Wednesday, October 17

Guest Post by Amber :)

Hello everyone!
   Since I'm a guest author, I'm going to introduce myself, but don't worry--this post won't be all about me. (That would be awful short and boring...;)) My name is Amber, and I'm a good friend of Selina's. First of all, I'm a Christian. As far as hobbies and future careers go, I'm a ballerina and a writer. In the entertainment world, I'm a fan of Doctor Who, Sherlock Holmes, Nancy Drew, and Marvel. Finally, as far as non-fiction goes, I've always loved learning about the American Revolution. 
   Now, with so many interests, I had a broad range of things to choose from for my topic of this guest post. I decided on Sherlock Holmes, since you're probably wondering how I became a fan of such an ancient work of fiction. Well, as it turns out, it's not as ancient and outdated as you might think it is.  
   Thanks to BBC's 'Sherlock', the old detective stories have been given new life. This series is what re-introduced me to the world created by Sir Arther Conan Doyle back in the late 1800s. In 'Sherlock', Holmes has been given a 21st-century look, with all of the conveniences of our modern age--computers, cell phones, cars, etc.--while retaining the charm of the original stories.
   Yes, yes, I know; I can almost see the incredulous looks on your faces. Sherlock Holmes; the Victorian-era detective, placed in modern-day London? How is that staying true to the time-tested stories?
   Well, for one, most of the episodes are drawn directly from the original novels. Each episode is a treat to those who have read the original mysteries. For instance, the very first Holmes novel; 'A Study in Scarlet', was adapted to an episode called 'A Study in Pink'. While the story lines are not strictly parallel, many of the famous lines and scenes have been updated to fit with the setting of today. For example, in the novels, Holmes refers to his mind as an 'attic' that he must keep organized, while in the show, he calls his mind a 'hard-drive' which he must take care to keep from cluttering. Also, Sherlock Holmes still resides at the famous 221b, Baker Street, and he is not without his violin and deerstalker hat.
   Though they take inspiration from the old stories, the writers of 'Sherlock' still manage to keep each episode filled with fresh surprises and unexpected twists. The dialogue is magnificent, and the cinematography is dazzling in every scene. For each one of the six episodes, my eyes were glued to the screen from the cold open to the roll of the credits.
   Now, finally, I will introduce you to the actors of this remastered drama. First of all, there is Benedict Cumberbatch. :-D Oh goodness, they did cast him perfectly. He is a brilliant British actor. He's...well, let me just post a picture. 


 And another...





And another...


   Okay, I'll stop now. Even if you have no interest in Sherlock Holmes, mysteries, or London, just watch 'Sherlock' for this actor. He is amazing. 
   And as if his brilliant acting alone could not carry the show, Cumberbatch is supported by another awesome actor; Martin Freeman, as Doctor John Watson. Similar to the books, Watson records Sherlock's cases, but in the updated version, he keeps his records on a blog. 
   Here is a pic of Martin:




   Martin will also be starring as the Bilbo the Hobbit in, well, 'The Hobbit', which will hit theaters this December.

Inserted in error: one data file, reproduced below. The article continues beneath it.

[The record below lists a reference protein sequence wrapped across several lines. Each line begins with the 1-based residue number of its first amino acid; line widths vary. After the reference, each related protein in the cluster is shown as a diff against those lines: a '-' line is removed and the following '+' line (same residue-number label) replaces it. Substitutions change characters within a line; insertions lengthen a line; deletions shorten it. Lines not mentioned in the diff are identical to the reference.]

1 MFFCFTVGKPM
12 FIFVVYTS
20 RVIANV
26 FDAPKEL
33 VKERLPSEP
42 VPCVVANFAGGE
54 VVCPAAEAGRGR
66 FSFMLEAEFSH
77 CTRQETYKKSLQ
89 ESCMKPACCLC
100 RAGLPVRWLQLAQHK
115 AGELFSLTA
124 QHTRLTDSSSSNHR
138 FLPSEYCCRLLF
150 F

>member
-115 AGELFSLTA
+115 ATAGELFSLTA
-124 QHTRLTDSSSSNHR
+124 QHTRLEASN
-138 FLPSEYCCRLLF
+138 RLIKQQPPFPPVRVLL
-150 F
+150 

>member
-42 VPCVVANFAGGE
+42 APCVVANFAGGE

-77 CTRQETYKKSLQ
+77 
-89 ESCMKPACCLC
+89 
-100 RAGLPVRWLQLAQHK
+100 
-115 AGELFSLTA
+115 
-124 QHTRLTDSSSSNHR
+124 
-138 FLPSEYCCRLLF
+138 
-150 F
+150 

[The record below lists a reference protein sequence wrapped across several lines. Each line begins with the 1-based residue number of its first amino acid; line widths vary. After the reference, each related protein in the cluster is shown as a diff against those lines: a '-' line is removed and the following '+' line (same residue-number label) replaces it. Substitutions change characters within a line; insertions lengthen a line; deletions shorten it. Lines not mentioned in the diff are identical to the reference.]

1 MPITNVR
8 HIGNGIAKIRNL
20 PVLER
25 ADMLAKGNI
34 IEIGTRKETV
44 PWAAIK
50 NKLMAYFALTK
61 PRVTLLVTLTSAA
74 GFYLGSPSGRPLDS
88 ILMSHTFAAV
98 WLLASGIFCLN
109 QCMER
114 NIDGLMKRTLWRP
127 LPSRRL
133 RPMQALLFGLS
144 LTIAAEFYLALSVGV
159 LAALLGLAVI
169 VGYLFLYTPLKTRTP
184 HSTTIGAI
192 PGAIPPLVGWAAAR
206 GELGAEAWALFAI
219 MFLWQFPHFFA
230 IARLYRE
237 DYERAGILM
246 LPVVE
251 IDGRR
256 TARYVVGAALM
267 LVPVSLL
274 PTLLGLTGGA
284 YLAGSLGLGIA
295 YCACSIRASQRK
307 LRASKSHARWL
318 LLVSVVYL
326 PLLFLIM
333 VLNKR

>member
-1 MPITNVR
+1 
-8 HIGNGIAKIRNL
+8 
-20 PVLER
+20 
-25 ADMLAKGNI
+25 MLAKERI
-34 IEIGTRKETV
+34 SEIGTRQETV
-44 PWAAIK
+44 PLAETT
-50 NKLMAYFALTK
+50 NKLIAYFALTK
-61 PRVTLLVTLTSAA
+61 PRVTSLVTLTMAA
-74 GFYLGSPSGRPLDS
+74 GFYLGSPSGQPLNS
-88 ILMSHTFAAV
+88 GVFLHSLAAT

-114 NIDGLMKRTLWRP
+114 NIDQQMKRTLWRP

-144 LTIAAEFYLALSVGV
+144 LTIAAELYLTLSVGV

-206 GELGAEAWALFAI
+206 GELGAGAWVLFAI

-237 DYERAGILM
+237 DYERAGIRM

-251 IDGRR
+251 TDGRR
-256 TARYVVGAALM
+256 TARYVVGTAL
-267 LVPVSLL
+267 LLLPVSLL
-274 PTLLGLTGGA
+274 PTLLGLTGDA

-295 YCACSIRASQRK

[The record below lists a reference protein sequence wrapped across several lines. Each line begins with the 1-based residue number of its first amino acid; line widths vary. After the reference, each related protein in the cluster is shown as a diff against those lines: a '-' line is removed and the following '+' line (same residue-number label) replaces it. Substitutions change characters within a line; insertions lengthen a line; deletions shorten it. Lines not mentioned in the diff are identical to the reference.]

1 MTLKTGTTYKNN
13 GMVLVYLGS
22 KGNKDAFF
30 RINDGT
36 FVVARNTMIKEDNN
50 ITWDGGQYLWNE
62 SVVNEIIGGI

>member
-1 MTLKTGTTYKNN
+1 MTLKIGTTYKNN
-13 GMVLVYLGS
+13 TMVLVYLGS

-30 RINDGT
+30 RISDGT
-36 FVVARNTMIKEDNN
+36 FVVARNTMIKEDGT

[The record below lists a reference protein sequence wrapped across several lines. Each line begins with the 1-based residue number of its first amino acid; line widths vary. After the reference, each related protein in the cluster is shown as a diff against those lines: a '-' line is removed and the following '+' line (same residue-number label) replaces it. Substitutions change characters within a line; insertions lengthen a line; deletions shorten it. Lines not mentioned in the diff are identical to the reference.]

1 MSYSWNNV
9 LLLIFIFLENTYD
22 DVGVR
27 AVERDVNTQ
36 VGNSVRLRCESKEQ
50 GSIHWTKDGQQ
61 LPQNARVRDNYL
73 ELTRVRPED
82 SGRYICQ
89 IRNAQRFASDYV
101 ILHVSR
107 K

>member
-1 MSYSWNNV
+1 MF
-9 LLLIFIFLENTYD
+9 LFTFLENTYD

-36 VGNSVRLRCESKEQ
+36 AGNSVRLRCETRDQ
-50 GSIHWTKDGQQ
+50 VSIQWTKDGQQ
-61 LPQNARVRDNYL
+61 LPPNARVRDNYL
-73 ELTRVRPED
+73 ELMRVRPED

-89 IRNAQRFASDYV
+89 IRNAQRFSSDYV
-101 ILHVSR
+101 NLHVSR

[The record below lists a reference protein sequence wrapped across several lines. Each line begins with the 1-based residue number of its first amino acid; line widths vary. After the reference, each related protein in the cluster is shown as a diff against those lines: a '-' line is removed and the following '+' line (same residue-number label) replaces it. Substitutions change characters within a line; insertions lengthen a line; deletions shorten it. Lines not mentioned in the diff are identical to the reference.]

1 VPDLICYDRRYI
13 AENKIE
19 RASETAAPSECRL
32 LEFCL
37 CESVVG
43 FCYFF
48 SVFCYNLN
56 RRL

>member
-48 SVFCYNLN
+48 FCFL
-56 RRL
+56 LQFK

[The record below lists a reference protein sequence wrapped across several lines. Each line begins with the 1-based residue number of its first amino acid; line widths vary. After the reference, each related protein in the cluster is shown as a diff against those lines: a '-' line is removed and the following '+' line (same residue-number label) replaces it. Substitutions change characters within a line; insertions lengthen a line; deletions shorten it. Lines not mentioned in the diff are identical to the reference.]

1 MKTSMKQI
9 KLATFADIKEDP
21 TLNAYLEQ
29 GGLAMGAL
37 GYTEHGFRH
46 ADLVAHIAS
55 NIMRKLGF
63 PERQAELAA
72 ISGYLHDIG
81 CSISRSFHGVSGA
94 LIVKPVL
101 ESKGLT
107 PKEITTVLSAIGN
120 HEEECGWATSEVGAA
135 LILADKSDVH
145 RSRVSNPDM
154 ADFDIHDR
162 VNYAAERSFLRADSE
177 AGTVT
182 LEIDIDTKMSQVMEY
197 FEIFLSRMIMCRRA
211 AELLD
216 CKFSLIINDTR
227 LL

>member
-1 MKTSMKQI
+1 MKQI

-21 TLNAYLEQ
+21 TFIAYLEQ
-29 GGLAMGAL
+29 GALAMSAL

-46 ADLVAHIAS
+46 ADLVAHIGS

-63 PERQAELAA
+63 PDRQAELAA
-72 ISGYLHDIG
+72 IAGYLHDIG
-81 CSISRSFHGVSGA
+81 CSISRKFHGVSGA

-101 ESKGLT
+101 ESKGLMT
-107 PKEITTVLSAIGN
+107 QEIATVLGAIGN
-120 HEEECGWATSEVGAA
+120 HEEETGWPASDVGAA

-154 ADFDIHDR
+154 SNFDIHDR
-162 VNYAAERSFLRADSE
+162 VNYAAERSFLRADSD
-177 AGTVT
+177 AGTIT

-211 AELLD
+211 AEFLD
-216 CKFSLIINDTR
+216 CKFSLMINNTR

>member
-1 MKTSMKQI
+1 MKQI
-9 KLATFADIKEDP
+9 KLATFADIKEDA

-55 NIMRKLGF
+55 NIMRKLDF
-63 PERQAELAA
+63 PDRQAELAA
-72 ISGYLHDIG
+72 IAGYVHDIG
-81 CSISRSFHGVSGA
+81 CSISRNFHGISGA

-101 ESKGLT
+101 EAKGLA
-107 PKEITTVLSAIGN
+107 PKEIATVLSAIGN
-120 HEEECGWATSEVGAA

So, in summary of this long fan post, if you're interested in finding a new show to watch that won't waste your time, try 'Sherlock'! Its only drawback is that there are just 6 episodes currently in existence, but no worries; there will be more next fall, and each episode is almost the equivalent of a full-length movie. Start with 'A Study in Pink' to see if you like the show, and I can almost promise you that you'll be hooked from the opening scene. 
   (I have only one disclaimer, which my conscience forces me to make note of, and that is this: Series 2, Episode 1 has inappropriate content from start to end. I watched the episode on my Clearplay machine, which filters content. Otherwise, there is no way around it. The other 5 episodes are almost entirely clean. There; you have been warned. ;))
   I'll end with some pictures...





 


 
And here ends my post. If you've actually reached the end, thank you for reading! Now go and watch 'Sherlock'...have a nice 9 hours! :-)
God Bless!
~Amber



3 comments:

  1. I would definitely give sherlock a try if I know where to start~ XD at least this makes it sound interesting :p
    I've seen some of the newer and older movies, but still haven't really gotten into them :/

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  2. Thanks for the review, Amber! By the way, did Clearplay do a decent job of "cleaning up" the first episode "A Study in Pink?" Thanks again!

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    1. Thank you for reading! :)
      I only used Clearplay for the first episode of series 2; 'A Scandal in Belgravia', and though the system did an excellent job removing content, so much of the storyline was wrapped up in the inappropriate scenes that the plot was difficult to follow without them. However, without the filter I would have been unable to watch the episode at all, so I didn't mind the confusion too much. :)
      Clearplay does contain filters for all of the episodes of 'Sherlock', including 'A Study in Pink', though I don't think that episode needs heavy filtering as it only contains a small amount of offensive language (aside from violence). Though I didn't use my Clearplay for any episodes besides Belgravia, I am sure it would do an excellent job on cleaning up the occasional language in the other episodes.
      I hope this helps! God bless.
      ~Amber

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